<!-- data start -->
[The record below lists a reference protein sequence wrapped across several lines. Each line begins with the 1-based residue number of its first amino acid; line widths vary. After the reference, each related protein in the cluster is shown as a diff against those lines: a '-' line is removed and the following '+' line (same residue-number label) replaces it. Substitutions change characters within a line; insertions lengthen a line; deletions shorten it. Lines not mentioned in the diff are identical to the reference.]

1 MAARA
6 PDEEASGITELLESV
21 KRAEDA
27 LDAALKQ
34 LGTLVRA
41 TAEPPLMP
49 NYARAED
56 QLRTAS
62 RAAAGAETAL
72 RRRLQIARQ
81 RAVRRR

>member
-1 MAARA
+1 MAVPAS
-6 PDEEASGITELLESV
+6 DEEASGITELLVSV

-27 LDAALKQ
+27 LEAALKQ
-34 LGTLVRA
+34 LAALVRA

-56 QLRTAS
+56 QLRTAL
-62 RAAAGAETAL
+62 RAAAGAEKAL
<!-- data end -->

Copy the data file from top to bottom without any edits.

[The record below lists a reference protein sequence wrapped across several lines. Each line begins with the 1-based residue number of its first amino acid; line widths vary. After the reference, each related protein in the cluster is shown as a diff against those lines: a '-' line is removed and the following '+' line (same residue-number label) replaces it. Substitutions change characters within a line; insertions lengthen a line; deletions shorten it. Lines not mentioned in the diff are identical to the reference.]

1 MAARA
6 PDEEASGITELLESV
21 KRAEDA
27 LDAALKQ
34 LGTLVRA
41 TAEPPLMP
49 NYARAED
56 QLRTAS
62 RAAAGAETAL
72 RRRLQIARQ
81 RAVRRR

>member
-1 MAARA
+1 MAVPAS
-6 PDEEASGITELLESV
+6 DEEASGITELLVSV

-27 LDAALKQ
+27 LEAALKQ
-34 LGTLVRA
+34 LAALVRA

-56 QLRTAS
+56 QLRTAL
-62 RAAAGAETAL
+62 RAAAGAEKAL